On Saturday, Steve Bernocco celebrated Saturday.
On Sunday, Northridge celebrated Stephen J. Bernocco MD.
On Monday, Steve Bernocco celebrated Monday.
Today, while the rest of us fume in a freeway jam, stew over an unpaid bill and cuss the stone that stubbed our toe, Steve Bernocco will transplant a few flowers into a sunnier spot, take a few laps in the pool, rub a few tummies (Bernocco has a Ph.D. in tummy rubbing), touch up a few stained-glass panels, deliver a few babies, have a few neighbors in for drinks, tell a few outrageous jokes, bestow a few Bernocco bear hugs. . . .
Why? Hey, man, it's Tuesday !
What could be better?
Toasting the Occasion
But back to Saturday. On Saturday, Bernocco broke open a couple of bottles of Moet et Chandon and toasted the occasion--Saturday--with his wife Georgia and a new friend. (To Bernocco, a new friend is just about anybody he's met five minutes ago.)
Bernocco toasted the past: a '30s childhood on the Jersey coast; a wacky tour of duty with the Navy in Cuba, where his two sons were born and where the medical facilities sported huge green crosses because they were fresh out of red paint; the time his pants fell down in the middle of a delicate Caesarean section. ("No big deal," Georgia said. "His pants are always falling down.")
He toasted the future: a trip back to Villanova for son Greg's graduation; maybe a quick visit to China; a dream he has, to work in a woefully understaffed clinic in a desolate area north of Port au Prince, Haiti.
Mostly, he toasted the present: "You couldn't ask for a nicer day, could you? Anyway, I couldn't. Except maybe tomorrow. . . . "
Tomorrow--Sunday--several hundred close friends and colleagues gathered at Northridge Hospital Medical Center to celebrate the man for whom the facility's Maternal and Child Health Pavilion will be named, when the hospital's new patient tower is completed.
'Remember the Time . . . ?'
It was a splendid, happy affair: balloons and buffet, champagne and schmooze. Shrimp as big as your fist. Son Stephen Jr. down from Stanford. A lobby full of grinning faces, each of which seemed to be saying, "Remember the time with Steve when we. . . . " Blazers and cocktail dresses impaled with big buttons reading "I (Valentine) Dr. (Teddy Bear) Nocco."
A lot of love, a lot of fun. Underneath it all, a singular honor.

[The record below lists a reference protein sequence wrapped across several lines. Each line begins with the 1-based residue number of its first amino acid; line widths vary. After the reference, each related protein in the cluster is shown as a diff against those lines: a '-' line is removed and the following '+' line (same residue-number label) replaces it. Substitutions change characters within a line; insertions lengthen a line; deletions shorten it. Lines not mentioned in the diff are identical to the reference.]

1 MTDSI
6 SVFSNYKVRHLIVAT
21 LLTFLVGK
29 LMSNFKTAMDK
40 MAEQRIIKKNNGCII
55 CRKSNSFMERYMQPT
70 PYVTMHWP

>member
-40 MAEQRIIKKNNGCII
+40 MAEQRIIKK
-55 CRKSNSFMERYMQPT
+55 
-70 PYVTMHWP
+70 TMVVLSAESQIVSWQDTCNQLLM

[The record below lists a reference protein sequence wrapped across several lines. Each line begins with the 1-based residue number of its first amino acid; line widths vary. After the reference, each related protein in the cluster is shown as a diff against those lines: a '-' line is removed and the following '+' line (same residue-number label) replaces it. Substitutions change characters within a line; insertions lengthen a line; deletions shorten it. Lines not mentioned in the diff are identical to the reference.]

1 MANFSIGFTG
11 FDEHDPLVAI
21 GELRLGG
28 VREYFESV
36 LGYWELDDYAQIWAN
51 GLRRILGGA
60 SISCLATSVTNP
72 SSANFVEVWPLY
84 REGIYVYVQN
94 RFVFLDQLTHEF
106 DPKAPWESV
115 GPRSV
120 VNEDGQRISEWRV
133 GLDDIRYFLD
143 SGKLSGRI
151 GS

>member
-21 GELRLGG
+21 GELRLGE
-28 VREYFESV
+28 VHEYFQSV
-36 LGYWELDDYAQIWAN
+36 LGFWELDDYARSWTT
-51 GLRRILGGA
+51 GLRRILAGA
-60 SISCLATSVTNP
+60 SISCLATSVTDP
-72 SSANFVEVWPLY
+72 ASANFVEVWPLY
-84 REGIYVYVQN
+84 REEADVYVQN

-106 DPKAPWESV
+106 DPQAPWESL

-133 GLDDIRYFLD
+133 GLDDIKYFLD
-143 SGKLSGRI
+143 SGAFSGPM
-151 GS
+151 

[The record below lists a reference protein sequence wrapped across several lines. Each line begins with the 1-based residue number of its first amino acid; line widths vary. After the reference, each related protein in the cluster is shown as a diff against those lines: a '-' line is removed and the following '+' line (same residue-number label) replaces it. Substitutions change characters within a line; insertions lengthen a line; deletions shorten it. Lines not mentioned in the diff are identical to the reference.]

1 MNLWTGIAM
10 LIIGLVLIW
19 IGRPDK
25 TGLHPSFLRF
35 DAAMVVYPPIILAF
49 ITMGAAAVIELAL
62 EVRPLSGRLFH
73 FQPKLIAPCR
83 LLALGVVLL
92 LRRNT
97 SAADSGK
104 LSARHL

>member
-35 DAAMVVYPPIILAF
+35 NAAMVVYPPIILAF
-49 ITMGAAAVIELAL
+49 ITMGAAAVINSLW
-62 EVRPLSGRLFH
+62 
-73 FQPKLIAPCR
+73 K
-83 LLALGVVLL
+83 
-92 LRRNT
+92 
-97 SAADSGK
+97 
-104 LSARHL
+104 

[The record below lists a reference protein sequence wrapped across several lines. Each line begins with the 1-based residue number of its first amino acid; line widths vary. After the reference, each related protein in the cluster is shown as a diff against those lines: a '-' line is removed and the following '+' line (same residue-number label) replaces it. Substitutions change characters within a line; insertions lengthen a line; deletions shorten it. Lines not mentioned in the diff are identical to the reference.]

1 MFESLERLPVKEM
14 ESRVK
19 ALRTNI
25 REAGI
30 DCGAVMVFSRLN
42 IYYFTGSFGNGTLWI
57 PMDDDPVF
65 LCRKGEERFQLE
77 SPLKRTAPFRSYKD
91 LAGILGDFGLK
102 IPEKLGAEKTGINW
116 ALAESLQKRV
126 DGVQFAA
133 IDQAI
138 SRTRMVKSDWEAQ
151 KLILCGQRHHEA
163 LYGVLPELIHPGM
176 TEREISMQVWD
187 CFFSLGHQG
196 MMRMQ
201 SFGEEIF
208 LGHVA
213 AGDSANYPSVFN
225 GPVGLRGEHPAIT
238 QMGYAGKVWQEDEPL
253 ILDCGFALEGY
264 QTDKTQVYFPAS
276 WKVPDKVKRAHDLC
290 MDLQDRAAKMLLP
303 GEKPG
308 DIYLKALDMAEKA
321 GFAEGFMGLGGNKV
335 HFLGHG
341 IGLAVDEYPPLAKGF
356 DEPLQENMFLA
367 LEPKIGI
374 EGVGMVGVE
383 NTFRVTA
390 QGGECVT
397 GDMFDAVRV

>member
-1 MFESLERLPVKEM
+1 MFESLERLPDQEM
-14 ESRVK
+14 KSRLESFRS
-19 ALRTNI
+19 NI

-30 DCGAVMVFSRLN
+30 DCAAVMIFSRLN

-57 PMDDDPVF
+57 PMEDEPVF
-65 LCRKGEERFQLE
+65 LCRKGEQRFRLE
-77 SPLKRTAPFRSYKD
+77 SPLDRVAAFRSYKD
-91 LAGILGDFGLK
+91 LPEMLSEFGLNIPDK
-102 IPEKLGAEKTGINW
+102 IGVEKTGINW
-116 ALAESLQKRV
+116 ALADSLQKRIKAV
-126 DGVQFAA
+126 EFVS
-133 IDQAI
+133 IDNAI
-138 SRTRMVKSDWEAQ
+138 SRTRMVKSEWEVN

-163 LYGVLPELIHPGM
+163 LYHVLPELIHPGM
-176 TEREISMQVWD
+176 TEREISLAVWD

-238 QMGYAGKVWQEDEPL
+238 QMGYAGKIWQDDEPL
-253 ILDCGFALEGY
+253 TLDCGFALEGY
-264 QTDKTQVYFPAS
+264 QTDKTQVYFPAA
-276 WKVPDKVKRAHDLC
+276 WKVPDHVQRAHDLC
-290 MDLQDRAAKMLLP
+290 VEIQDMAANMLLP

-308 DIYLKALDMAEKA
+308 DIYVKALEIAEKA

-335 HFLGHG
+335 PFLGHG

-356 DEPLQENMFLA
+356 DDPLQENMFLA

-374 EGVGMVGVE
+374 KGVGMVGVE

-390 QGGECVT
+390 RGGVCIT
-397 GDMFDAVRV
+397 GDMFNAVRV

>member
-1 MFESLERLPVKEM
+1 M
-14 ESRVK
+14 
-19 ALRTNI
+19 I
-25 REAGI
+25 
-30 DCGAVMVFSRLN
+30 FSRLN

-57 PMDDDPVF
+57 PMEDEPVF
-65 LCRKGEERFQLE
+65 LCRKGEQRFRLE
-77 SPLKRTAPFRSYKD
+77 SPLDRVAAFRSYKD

Bernocco's cancer, his imminent death, had nothing to do with the tribute. His life has everything to do with it.
In a ceremony as short and sweet as Bernocco himself, David Chernof, former chief of staff, said the right things and concluded with a fond memory of one of Bernocco's legendary tummy rubs.
Bernocco said the right things and concluded with a fond memory of Miss Church, his third-grade teacher: "She called me in one day and said, 'Stephen, you're not going to make it scholastically. Why don't you become a plumber?' Well, here I am. . . . "
A pianist broke into "Come to the Cabaret." Glasses were refilled. Bernocco, who looks like a benign Don Rickles, rejoined his friends, working the crowd expertly, as only a man who loves people can.
Bernocco, 50, will never tell you why the pavilion is being named after him. What he's done, he figures, is nothing remarkable, nothing anybody else wouldn't have done.
Happily, a brochure published by the hospital staff fills in the gaps:
Villanova; Georgetown Medical School; the Cuba bit; obstetrics/gynecology residency at Penn. Off to the San Fernando Valley (Granada Medical Group) in 1967, then to Northridge, where his home became "a haven to people needing a friendly hand, a 'hotel without a license.' "
Help for Those in Need
"The free clinic he opened for victims of the 1971 Sylmar earthquake and continued to operate for four years for illegal aliens who needed medical care," the brochure continues. "The free medical care he continues to give to needy patients. The shelter he gave to his former neighbors from Granada Hills when they had to evacuate their homes because of the Van Norman Dam problem. The clothes he has given to almost total strangers. The arrangement to find child care for the children of his patients. The financial aid for a friend of his son who needed help to get through school. The money he has lent single friends who needed help qualifying to buy homes . . . "
It goes on, the brochure, and on, and nobody who knows Bernocco questions a word of it. Nobody but Bernocco. "I couldn't read it," he said Saturday. "I just scanned it. I figured if the cancer doesn't take me soon, how the hell am I going to live up to all that stuff?"
"Come on, now," said Georgia, a Jersey sweetheart he met over a game of kick the can, "that's just the half of it. What about the generosity? Steve would give away everything he had if he had the chance--his clothes, an artwork, the silver service. You know, if somebody came along and wanted me , I wouldn't be surprised if he gave me away."